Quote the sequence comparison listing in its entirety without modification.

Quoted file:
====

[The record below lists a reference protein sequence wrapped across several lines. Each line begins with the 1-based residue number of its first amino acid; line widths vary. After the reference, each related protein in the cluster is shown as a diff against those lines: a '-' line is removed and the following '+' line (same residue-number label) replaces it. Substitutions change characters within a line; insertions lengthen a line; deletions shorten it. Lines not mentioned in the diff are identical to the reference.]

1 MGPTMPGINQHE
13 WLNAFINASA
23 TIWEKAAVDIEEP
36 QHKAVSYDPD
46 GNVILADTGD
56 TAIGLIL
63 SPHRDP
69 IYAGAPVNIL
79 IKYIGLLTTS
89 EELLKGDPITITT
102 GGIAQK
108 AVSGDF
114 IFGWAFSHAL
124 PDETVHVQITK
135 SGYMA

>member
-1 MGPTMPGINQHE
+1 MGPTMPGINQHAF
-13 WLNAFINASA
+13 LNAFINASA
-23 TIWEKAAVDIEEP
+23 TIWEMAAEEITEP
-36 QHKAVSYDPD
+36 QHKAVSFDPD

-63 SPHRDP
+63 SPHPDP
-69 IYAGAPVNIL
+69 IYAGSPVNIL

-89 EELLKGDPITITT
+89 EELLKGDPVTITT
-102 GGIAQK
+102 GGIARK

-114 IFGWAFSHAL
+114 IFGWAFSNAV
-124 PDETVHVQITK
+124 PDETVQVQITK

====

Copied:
[The record below lists a reference protein sequence wrapped across several lines. Each line begins with the 1-based residue number of its first amino acid; line widths vary. After the reference, each related protein in the cluster is shown as a diff against those lines: a '-' line is removed and the following '+' line (same residue-number label) replaces it. Substitutions change characters within a line; insertions lengthen a line; deletions shorten it. Lines not mentioned in the diff are identical to the reference.]

1 MGPTMPGINQHE
13 WLNAFINASA
23 TIWEKAAVDIEEP
36 QHKAVSYDPD
46 GNVILADTGD
56 TAIGLIL
63 SPHRDP
69 IYAGAPVNIL
79 IKYIGLLTTS
89 EELLKGDPITITT
102 GGIAQK
108 AVSGDF
114 IFGWAFSHAL
124 PDETVHVQITK
135 SGYMA

>member
-1 MGPTMPGINQHE
+1 MGPTMPGINQHAF
-13 WLNAFINASA
+13 LNAFINASA
-23 TIWEKAAVDIEEP
+23 TIWEMAAEEITEP
-36 QHKAVSYDPD
+36 QHKAVSFDPD

-63 SPHRDP
+63 SPHPDP
-69 IYAGAPVNIL
+69 IYAGSPVNIL

-89 EELLKGDPITITT
+89 EELLKGDPVTITT
-102 GGIAQK
+102 GGIARK

-114 IFGWAFSHAL
+114 IFGWAFSNAV
-124 PDETVHVQITK
+124 PDETVQVQITK